Not just because the enforcement of code of conduct violations should not end in scrums. But because all the good work put into centering the needs of lower-income riders of color will be for naught if the presence of law enforcement discourages them from riding.

This is a long post, but a thoughtful one. I know some readers won’t necessarily agree, but it’s a good discussion to have even if the subject is a difficult one.

Quasi-related: this is a great video about what happens when unpopular views are no longer tolerated. Warning: stop motion animation type violence.

Zero Vision or Vision Zero… (CityWatch)

No one is going to read this and accuse former police officer and Los Angeles Council Member Dennis Zine of being the next Hemingway. But I agree with him that making streets safer for everyone — including pedestrians and cyclists — depends on more enforcement.

Zine also predicts there will be a lot more speed tickets being issued around town now that more speed radar surveying work has been done. Whether that happens or not, slow down folks.

Dept. of Polite Tweet: 

The tweet comes from Source alum Carter Rubin. This excellent post at Curbed LA explains what goes wrong why real-time arrival data on Metro Rail is not always 100 percent correct (long story short: service disruptions can throw things off). –

Quasi-related: on the subject of random generators…a lil’ music for your Monday morning:

Art of Transportation: 

5 replies

  1. If not already applied, the real time data system should get a rework. The time should tell be the location of the train via train traffic control and block detection. But that is just my idea.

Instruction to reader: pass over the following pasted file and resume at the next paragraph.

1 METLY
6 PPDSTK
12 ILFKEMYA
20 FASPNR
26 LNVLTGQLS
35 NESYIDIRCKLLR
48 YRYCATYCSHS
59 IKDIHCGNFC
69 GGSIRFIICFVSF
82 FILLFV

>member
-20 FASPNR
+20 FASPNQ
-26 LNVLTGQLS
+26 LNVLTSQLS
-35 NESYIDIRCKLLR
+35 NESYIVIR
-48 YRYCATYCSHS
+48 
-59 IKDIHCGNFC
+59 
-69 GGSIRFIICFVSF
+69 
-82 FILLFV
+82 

2. I agree with Carter Rubin – Metro signage is no better than a random number generator. The best thing about moving the Expo Line to Platform 1 in 7th/Metro is now I don’t have to look at those signs any more.

  3. I REALLY hope Taylor took some antibiotics after being in contact with the floor of a train. I visibly and audibly winced at that one, being a daily Red Line rider!

  4. Other cities have figured out how to accurately implement real-time arrival systems. LA’s system is newer than all of those other systems (and LA is far from underfunded), so LA doesn’t really have an excuse. It’s just poor planning/execution.

  5. Uh, it’s not just Sacramento that’s used as a public toilet. Any open space in the LA area that’s obscured from viewing by security cameras and most passers-by is a potential urinal… including Metro stations. Last Friday afternoon, I went to board a train at Culver City, tapped and went upstairs, and found that in not just one, but both landings of the stairwell were large puddles. Whether homeless or drunk, some people just don’t care.

    Short of having any police presence or security to watch people coming through the gates, a portable toilet or two might help. It would fit right in, next to that construction site in the former parking lot.